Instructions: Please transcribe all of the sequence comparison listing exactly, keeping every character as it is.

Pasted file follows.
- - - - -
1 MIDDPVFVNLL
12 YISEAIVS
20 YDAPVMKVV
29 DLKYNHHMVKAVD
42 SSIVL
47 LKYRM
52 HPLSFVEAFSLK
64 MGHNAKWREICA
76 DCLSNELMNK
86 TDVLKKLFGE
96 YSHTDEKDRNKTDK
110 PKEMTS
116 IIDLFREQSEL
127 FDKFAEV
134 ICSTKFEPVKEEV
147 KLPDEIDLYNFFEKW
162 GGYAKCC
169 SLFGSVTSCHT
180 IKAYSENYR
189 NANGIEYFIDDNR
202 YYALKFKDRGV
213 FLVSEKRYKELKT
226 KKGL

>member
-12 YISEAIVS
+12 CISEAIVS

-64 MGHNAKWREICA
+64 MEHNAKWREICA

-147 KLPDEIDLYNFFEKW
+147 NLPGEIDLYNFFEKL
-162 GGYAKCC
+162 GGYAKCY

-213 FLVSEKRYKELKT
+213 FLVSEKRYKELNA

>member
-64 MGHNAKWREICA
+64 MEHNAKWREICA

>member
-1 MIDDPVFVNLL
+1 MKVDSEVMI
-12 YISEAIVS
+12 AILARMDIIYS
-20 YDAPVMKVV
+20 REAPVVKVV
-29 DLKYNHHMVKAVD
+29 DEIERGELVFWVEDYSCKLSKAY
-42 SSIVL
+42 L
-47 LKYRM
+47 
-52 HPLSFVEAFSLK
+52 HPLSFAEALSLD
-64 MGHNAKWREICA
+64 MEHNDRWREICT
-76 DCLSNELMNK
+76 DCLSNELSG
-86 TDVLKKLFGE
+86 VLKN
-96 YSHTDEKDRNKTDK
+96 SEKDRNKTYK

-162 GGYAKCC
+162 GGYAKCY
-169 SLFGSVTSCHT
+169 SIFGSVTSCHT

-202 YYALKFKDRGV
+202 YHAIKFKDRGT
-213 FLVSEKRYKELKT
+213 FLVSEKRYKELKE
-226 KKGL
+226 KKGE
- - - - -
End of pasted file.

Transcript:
1 MIDDPVFVNLL
12 YISEAIVS
20 YDAPVMKVV
29 DLKYNHHMVKAVD
42 SSIVL
47 LKYRM
52 HPLSFVEAFSLK
64 MGHNAKWREICA
76 DCLSNELMNK
86 TDVLKKLFGE
96 YSHTDEKDRNKTDK
110 PKEMTS
116 IIDLFREQSEL
127 FDKFAEV
134 ICSTKFEPVKEEV
147 KLPDEIDLYNFFEKW
162 GGYAKCC
169 SLFGSVTSCHT
180 IKAYSENYR
189 NANGIEYFIDDNR
202 YYALKFKDRGV
213 FLVSEKRYKELKT
226 KKGL

>member
-12 YISEAIVS
+12 CISEAIVS

-64 MGHNAKWREICA
+64 MEHNAKWREICA

-147 KLPDEIDLYNFFEKW
+147 NLPGEIDLYNFFEKL
-162 GGYAKCC
+162 GGYAKCY

-213 FLVSEKRYKELKT
+213 FLVSEKRYKELNA

>member
-64 MGHNAKWREICA
+64 MEHNAKWREICA

>member
-1 MIDDPVFVNLL
+1 MKVDSEVMI
-12 YISEAIVS
+12 AILARMDIIYS
-20 YDAPVMKVV
+20 REAPVVKVV
-29 DLKYNHHMVKAVD
+29 DEIERGELVFWVEDYSCKLSKAY
-42 SSIVL
+42 L
-47 LKYRM
+47 
-52 HPLSFVEAFSLK
+52 HPLSFAEALSLD
-64 MGHNAKWREICA
+64 MEHNDRWREICT
-76 DCLSNELMNK
+76 DCLSNELSG
-86 TDVLKKLFGE
+86 VLKN
-96 YSHTDEKDRNKTDK
+96 SEKDRNKTYK

-162 GGYAKCC
+162 GGYAKCY
-169 SLFGSVTSCHT
+169 SIFGSVTSCHT

-202 YYALKFKDRGV
+202 YHAIKFKDRGT
-213 FLVSEKRYKELKT
+213 FLVSEKRYKELKE
-226 KKGL
+226 KKGE